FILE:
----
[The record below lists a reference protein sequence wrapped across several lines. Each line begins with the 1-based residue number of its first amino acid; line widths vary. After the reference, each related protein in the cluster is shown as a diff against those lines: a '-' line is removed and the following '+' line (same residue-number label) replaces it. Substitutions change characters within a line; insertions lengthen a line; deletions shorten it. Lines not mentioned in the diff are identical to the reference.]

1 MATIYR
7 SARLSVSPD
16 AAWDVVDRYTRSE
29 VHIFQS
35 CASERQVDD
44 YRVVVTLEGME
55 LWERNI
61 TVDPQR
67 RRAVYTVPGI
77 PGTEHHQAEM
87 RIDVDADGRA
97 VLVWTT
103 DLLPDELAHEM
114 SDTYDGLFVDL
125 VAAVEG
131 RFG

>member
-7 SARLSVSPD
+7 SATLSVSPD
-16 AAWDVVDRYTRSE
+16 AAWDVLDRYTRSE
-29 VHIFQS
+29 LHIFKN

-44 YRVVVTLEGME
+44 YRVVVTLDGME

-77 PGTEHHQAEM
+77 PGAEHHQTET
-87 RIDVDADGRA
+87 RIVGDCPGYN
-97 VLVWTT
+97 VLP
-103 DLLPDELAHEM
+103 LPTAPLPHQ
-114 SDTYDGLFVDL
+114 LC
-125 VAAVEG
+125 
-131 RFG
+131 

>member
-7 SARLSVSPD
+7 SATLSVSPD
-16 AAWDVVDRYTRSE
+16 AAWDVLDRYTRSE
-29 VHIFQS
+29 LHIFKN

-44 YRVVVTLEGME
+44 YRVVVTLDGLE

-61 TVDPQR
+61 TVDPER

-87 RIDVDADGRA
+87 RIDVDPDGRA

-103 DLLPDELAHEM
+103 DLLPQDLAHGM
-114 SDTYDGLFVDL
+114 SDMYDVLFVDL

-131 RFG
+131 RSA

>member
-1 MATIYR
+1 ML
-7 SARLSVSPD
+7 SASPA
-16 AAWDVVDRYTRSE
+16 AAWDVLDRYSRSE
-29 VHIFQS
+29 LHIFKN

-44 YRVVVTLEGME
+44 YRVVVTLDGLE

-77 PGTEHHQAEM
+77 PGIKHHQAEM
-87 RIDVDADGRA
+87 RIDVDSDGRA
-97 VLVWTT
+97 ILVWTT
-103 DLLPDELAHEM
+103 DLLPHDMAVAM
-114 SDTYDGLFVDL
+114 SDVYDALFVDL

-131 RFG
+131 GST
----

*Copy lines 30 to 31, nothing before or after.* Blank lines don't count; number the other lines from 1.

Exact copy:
+87 RIVGDCPGYN
-97 VLVWTT